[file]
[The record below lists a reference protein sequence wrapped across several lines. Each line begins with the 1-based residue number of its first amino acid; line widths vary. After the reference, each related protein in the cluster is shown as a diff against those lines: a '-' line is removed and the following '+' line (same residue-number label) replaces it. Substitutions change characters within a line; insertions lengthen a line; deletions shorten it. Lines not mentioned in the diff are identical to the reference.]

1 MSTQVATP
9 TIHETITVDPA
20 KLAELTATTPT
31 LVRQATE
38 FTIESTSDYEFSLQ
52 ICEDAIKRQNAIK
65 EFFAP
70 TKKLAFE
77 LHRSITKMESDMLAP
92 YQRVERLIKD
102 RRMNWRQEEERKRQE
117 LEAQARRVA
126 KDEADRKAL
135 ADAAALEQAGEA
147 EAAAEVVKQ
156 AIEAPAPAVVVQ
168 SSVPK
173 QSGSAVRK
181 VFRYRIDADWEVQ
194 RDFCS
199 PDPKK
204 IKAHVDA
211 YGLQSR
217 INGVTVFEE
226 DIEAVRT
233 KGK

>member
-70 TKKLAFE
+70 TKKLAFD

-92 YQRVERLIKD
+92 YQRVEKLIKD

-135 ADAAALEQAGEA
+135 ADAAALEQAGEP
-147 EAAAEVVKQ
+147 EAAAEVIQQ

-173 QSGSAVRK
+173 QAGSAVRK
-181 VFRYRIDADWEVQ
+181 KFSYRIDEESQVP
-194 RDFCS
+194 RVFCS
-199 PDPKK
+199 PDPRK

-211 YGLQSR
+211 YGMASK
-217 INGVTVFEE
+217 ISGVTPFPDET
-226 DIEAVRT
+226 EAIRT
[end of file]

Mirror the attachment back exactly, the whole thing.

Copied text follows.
[The record below lists a reference protein sequence wrapped across several lines. Each line begins with the 1-based residue number of its first amino acid; line widths vary. After the reference, each related protein in the cluster is shown as a diff against those lines: a '-' line is removed and the following '+' line (same residue-number label) replaces it. Substitutions change characters within a line; insertions lengthen a line; deletions shorten it. Lines not mentioned in the diff are identical to the reference.]

1 MSTQVATP
9 TIHETITVDPA
20 KLAELTATTPT
31 LVRQATE
38 FTIESTSDYEFSLQ
52 ICEDAIKRQNAIK
65 EFFAP
70 TKKLAFE
77 LHRSITKMESDMLAP
92 YQRVERLIKD
102 RRMNWRQEEERKRQE
117 LEAQARRVA
126 KDEADRKAL
135 ADAAALEQAGEA
147 EAAAEVVKQ
156 AIEAPAPAVVVQ
168 SSVPK
173 QSGSAVRK
181 VFRYRIDADWEVQ
194 RDFCS
199 PDPKK
204 IKAHVDA
211 YGLQSR
217 INGVTVFEE
226 DIEAVRT
233 KGK

>member
-70 TKKLAFE
+70 TKKLAFD

-92 YQRVERLIKD
+92 YQRVEKLIKD

-135 ADAAALEQAGEA
+135 ADAAALEQAGEP
-147 EAAAEVVKQ
+147 EAAAEVIQQ

-173 QSGSAVRK
+173 QAGSAVRK
-181 VFRYRIDADWEVQ
+181 KFSYRIDEESQVP
-194 RDFCS
+194 RVFCS
-199 PDPKK
+199 PDPRK

-211 YGLQSR
+211 YGMASK
-217 INGVTVFEE
+217 ISGVTPFPDET
-226 DIEAVRT
+226 EAIRT